A Dark View Of Dostoevsky On The Moscow Subway

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    The Dostoevskaya metro station opened in Moscow in June 2010. Subway riders entering the new station can't miss the oversized portrait of Russian writer Fyodor Dostoevsky staring down at them.
    Photos by Sergei Sotnikov/NPR
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    Riders descend a long escalator into the Dostoevskaya station, where the walls are mostly gray. The station has been in the works in Moscow for nearly 20 years, delayed by funding problems and perhaps concern over how it would be received.
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    Subway riders not in a rush often pause for a look or a snapshot of the station's gloomy artwork.
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    Waiting for a train at Dostoevskaya means time to gaze at murals depicting scenes from Dostoevsky's book The Idiot – or to pose for a friend to take a picture.
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    The murals capturing scenes from Dostoevsky's book The Brothers Karamazov are front and center. Psychologists have expressed concern that the mood is too gloomy — and could even encourage suicide.

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At times, riding the subway in Moscow can feel like roaming an art museum.

The underground hallways and platforms are full of mosaics, statues and ornate chandeliers that celebrate war heroes, depict Soviet life and commemorate writers — but opening such stations isn't always an easy process.

The Dostoevskaya station — which opened this summer in memory of Russian writer Fyodor Dostoevsky — met a fair share of opposition when psychologists expressed concern that dark murals of the violent scenes from Dostoevsky's books could put riders in gloomy moods — or, worse, even encourage suicidal impulses.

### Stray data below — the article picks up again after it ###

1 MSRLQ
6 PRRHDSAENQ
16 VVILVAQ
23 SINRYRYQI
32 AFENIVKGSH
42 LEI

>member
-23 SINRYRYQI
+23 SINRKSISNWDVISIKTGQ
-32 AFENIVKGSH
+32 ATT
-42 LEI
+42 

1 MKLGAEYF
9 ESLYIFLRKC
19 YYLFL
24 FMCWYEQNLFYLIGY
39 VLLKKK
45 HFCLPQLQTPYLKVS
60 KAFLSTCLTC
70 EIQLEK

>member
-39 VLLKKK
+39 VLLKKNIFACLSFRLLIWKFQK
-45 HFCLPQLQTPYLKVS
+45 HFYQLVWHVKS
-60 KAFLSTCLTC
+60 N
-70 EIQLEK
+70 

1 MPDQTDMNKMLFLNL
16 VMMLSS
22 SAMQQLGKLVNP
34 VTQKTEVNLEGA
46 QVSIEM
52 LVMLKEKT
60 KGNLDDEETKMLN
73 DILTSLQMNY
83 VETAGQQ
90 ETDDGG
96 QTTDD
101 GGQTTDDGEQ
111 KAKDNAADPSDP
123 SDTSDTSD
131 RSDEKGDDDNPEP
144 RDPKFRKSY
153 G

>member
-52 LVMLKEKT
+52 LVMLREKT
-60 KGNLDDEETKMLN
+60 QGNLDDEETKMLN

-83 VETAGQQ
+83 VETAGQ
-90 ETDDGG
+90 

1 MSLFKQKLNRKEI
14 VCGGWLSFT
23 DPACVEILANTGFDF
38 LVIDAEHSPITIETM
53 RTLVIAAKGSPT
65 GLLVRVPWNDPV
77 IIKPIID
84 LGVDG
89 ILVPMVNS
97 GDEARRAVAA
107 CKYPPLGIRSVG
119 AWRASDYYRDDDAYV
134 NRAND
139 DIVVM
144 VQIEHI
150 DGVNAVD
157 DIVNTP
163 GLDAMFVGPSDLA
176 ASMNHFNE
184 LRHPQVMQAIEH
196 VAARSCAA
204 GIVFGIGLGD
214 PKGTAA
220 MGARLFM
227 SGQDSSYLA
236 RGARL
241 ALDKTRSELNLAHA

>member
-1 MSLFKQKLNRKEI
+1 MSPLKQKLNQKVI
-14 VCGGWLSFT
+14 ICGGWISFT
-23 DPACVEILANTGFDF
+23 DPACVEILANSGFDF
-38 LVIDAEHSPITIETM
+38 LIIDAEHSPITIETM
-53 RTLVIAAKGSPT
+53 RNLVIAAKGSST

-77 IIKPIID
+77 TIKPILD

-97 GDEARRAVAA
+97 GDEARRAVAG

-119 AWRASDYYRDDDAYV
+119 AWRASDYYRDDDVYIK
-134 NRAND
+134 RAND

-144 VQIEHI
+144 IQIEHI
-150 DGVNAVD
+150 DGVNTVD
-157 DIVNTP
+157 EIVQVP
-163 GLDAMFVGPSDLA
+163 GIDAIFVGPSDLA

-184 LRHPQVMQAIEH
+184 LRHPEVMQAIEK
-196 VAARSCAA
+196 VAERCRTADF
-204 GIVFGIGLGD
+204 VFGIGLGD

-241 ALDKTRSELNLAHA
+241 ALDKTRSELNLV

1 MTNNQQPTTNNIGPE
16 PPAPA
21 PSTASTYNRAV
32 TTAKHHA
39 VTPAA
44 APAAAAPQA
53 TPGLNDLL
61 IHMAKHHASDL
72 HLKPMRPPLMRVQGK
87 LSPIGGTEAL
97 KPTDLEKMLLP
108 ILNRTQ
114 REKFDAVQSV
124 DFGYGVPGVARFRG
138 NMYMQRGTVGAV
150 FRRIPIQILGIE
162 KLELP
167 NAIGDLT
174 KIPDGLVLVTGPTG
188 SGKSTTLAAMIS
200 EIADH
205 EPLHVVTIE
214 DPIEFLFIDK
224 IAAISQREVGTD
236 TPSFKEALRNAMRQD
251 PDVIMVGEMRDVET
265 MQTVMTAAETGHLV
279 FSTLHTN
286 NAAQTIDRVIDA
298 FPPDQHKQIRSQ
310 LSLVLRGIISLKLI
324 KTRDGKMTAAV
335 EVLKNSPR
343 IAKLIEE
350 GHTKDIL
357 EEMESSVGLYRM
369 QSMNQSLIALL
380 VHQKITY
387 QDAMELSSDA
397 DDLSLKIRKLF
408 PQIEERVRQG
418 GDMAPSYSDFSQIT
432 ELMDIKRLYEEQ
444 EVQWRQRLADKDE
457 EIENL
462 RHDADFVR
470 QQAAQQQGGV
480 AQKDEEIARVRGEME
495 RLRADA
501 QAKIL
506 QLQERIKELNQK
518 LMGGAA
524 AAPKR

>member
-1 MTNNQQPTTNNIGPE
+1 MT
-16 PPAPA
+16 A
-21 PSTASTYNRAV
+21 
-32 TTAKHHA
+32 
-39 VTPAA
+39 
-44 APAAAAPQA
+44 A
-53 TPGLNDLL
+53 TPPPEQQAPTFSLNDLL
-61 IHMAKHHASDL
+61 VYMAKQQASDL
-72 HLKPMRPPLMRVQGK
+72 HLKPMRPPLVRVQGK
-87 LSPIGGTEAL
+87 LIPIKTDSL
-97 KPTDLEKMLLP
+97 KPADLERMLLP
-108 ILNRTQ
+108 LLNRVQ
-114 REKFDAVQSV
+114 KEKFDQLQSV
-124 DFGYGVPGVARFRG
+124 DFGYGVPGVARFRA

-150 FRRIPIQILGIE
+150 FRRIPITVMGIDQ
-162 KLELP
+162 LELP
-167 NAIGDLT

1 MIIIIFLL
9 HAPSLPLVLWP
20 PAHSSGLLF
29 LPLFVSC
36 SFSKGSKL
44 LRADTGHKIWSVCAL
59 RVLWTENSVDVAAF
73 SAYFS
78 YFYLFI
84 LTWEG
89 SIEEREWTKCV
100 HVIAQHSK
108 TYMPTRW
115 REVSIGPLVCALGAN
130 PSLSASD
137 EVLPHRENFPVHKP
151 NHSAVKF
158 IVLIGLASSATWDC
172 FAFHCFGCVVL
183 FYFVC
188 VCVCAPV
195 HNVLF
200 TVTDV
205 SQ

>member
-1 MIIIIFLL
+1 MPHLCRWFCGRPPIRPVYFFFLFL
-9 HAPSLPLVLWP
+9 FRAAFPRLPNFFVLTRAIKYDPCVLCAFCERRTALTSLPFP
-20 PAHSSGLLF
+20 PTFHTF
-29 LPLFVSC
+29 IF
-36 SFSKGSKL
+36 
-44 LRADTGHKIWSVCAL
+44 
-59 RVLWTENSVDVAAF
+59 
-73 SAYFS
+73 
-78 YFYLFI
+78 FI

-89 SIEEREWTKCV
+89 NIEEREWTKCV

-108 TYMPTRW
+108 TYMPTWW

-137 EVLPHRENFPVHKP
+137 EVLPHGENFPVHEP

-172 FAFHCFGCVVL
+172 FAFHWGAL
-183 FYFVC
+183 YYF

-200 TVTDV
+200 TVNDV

Such criticism has clouded and delayed a 19-year effort to honor one of Russia's greatest writers and thinkers.

Raskolnikov On The Platform

Ivan Nikolayev, the artist who was commissioned to create the murals that surround the subway platform, started rereading Dostoevsky's books and making sketches for the project 20 years ago.

"My task was to draw out the meaning, creativity and entire life of Dostoevsky," says Nikolayev, 69.

Nikolayev's design takes you right into Dostoevsky's world as soon as you step off a train.

The walls are gray and bare, except for murals capturing scenes from Dostoevsky's famous novels: Brothers Karamazov, The Idiot, and of course, Crime and Punishment, the book where Dostoevsky digs into the mind of his lead character, Raskolnikov, exploring a young man's path to murder.

In one famous passage, Raskolnikov cries out, "Good God! Can it be, can it be, that I shall really take an ax, that I shall strike her on the head, split her skull open ... that I shall tread in the sticky warm blood, break the lock, steal and tremble; hide, all spattered in the blood ... with the ax ... Good God, can it be?"